Flying? Don’t forget your apps !!

Learnt a little lesson off late; that is what this post will be about. I have been working on big Windows Phone 7 app (actually the soon to be available Sogeti Hub) along with a couple of buddies. We were code complete and testing edge cases while having the app deployed on my HTC HD7. Then, on a recent flight to Florida, I just felt like running the app with no data access. Ooopsie .. nasty crashes everywhere!

Well, you need not always have to buy plane tickets in order to test your apps; the point is all mobile apps need to be well tested for gracious failures in “Airplane Mode”. I think we developers have gotten a little spoilt with increased computing power & high speed data connectivity. Mobile solutions, kind of, bring us down to the details again where we need to worry about lean performance & not assume ubiquitous data connectivity/location services. A well designed mobile app could have a lot of cloud support; but has to account for unavailability of resources and be mindful of user experience.

All that said, here are some details on where I had gone wrong. This is WP7 & Silverlight stuff, but should apply to corresponding things in other platforms. There were multiple instances where I was consuming RESTful API and in .NET, my favorite & possibly easiest way to go across asking for data is the “WebClient” class. Since Silverlight does not allow UI thread blocking, most web requests take this form:

WebClient objName = new WebClient();
objName.DownloadStringCompleted += new DownloadStringCompletedEventHandler(EventHandlerName);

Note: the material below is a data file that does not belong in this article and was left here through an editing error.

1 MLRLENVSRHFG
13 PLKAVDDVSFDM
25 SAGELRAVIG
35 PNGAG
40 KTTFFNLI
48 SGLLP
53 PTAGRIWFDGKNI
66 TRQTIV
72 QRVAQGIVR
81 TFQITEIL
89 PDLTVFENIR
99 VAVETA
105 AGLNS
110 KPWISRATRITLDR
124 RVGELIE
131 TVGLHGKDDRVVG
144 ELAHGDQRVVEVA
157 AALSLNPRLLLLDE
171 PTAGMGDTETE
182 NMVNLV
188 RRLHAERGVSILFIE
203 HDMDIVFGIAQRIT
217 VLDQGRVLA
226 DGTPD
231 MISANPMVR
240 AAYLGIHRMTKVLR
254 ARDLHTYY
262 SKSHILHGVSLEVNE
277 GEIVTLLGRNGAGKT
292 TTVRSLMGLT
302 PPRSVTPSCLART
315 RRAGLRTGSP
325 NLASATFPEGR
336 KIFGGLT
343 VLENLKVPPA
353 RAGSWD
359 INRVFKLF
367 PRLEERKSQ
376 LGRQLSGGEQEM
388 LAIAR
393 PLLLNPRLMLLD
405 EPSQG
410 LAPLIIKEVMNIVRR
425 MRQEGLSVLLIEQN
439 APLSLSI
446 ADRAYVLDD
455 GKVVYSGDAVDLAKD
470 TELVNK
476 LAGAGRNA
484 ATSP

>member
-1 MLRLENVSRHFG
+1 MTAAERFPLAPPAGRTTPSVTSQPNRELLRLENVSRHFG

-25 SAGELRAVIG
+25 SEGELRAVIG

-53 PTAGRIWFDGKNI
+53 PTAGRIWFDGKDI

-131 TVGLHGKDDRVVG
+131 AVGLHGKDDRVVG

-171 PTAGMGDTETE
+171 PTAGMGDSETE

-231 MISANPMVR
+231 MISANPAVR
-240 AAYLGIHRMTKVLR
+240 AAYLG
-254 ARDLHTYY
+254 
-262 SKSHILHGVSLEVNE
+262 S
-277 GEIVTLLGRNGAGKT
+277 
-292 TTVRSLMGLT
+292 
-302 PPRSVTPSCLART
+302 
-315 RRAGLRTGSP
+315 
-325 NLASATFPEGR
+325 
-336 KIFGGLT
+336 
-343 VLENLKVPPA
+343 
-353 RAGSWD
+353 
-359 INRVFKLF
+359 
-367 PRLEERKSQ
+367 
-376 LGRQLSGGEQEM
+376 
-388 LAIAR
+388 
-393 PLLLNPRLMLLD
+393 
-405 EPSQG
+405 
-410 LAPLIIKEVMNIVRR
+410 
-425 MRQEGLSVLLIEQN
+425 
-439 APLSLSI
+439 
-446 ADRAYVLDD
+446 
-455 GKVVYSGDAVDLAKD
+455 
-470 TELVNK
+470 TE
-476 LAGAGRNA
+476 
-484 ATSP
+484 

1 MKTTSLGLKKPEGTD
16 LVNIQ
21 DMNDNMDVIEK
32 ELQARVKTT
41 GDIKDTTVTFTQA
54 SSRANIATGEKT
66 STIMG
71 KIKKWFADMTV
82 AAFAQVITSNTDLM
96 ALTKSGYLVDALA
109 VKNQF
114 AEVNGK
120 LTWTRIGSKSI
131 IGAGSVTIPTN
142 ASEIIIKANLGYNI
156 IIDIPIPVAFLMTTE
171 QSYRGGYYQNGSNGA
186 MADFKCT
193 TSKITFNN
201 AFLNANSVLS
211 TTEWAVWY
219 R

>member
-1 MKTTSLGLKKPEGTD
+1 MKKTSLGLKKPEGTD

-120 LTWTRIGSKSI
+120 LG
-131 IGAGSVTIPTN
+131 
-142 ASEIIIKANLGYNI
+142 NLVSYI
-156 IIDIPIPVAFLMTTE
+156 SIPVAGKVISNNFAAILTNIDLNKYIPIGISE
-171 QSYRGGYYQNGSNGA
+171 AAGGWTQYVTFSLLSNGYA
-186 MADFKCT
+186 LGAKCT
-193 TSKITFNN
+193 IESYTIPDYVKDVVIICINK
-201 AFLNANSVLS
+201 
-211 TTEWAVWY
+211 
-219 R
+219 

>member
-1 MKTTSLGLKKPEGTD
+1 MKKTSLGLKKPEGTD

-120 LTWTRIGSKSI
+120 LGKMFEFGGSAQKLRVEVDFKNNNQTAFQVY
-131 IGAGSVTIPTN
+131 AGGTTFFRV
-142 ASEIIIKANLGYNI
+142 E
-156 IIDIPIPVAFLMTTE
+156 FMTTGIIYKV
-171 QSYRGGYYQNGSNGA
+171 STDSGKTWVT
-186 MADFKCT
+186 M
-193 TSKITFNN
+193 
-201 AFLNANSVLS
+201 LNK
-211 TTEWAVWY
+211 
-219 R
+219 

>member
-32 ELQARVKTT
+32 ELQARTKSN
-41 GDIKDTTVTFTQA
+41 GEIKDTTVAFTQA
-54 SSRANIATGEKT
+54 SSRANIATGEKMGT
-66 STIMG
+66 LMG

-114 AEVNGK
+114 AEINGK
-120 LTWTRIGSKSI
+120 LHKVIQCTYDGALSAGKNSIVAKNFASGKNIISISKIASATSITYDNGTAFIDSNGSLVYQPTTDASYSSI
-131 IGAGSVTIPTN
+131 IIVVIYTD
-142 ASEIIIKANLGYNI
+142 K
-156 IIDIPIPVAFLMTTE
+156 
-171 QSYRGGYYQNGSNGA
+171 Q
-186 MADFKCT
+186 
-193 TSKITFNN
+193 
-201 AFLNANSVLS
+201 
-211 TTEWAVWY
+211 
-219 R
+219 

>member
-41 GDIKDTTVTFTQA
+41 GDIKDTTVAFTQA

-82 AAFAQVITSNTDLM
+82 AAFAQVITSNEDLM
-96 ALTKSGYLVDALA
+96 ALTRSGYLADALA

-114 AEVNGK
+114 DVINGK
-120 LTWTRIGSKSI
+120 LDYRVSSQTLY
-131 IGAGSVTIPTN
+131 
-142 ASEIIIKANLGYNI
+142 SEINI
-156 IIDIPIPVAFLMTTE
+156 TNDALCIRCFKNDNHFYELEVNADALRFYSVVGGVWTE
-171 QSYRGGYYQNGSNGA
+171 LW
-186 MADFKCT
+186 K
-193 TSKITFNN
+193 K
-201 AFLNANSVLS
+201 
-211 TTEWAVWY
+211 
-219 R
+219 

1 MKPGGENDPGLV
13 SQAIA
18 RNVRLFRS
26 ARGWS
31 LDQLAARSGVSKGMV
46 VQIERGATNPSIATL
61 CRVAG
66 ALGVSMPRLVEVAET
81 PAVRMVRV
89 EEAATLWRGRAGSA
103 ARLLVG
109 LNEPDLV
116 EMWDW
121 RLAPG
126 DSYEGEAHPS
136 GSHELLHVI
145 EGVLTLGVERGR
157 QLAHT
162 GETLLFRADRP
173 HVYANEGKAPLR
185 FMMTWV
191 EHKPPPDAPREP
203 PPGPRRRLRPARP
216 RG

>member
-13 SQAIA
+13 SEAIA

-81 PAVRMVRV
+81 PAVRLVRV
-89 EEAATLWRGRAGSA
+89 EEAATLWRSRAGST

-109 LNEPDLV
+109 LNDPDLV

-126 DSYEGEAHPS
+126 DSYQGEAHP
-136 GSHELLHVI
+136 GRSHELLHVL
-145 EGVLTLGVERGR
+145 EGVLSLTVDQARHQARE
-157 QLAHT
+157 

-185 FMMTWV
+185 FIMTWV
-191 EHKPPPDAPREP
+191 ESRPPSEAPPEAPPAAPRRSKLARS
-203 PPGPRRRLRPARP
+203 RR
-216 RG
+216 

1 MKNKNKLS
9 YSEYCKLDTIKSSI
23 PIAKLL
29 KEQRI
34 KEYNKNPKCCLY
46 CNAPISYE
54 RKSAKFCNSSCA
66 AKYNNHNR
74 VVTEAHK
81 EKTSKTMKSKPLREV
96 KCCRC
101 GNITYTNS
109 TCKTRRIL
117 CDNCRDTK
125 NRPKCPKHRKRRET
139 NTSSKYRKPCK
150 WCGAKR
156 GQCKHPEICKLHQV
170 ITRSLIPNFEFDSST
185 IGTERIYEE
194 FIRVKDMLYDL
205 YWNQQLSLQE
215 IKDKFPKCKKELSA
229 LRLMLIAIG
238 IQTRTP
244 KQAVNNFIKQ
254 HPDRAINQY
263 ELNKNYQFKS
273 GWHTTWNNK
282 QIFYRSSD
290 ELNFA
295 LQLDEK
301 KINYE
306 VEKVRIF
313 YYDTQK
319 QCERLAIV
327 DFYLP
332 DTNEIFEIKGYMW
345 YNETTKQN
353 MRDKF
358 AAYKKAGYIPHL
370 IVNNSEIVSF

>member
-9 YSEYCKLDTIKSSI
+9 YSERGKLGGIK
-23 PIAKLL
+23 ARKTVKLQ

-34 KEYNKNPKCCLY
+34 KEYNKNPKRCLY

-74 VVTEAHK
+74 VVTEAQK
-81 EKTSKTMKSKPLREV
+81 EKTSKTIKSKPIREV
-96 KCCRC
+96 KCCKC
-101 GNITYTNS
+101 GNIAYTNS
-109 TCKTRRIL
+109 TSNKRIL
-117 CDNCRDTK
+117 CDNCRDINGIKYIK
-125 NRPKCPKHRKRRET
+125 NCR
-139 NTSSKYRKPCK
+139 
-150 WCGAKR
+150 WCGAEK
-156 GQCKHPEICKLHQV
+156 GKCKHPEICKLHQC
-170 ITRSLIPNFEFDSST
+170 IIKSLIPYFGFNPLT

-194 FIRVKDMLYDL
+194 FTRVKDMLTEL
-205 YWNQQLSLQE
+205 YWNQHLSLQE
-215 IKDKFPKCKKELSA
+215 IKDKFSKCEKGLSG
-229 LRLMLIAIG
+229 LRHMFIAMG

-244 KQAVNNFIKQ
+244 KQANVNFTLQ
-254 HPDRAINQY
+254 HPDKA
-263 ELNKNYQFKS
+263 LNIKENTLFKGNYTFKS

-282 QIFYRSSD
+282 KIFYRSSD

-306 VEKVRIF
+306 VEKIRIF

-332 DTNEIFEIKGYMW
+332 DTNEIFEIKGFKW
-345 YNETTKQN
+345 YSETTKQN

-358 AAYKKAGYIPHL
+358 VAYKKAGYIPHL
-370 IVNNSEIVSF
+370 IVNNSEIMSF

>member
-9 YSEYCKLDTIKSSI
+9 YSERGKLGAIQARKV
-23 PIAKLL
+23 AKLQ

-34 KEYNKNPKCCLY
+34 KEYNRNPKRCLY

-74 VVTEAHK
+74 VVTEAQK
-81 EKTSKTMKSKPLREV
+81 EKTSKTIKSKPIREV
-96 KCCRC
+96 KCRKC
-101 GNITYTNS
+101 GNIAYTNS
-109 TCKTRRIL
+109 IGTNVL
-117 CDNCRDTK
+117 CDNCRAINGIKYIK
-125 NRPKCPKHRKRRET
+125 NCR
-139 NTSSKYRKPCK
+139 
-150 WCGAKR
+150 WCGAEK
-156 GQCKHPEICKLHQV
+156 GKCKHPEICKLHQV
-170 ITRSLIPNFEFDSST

Essentially, the idea is to wire up an event handler, fire off a call & expect the event handler to execute when we have a response. Now, my event handler was conservative & checked for any error first up, like this:

private void EventHandlerName (object sender, DownloadStringCompletedEventArgs e)
 if (e.Error != null)
 // Do some error handling here.
 // Move on happily with life.


Now, here is the BIG DIFFERENCE. While testing in the emulator, I had shut off all connectivity on my laptop. Interestingly, the event handler always fired & we caught the error in the handler. While the app is running on phone in “Airplane Mode”, we never get to the event handler !! I am guessing this is because of how the “WebClient” class behaves; possible bug may be?

The safer solution is the enclose the “WebClient” call within a “Try-Catch” block and do immediate error handling if the “WebClient” class fails to make any progress. I would love to find out what unhandled exception was being thrown, and wish there was a way of debugging an app while it was using the data connections on the phone. Open question for me is how the “WebClient” class treats a phone in “Airplane Mode” differently as compared to a computer with no connectivity.

If anyone has the answer or had similar experiences, please drop a comment. Hope this was helpful.



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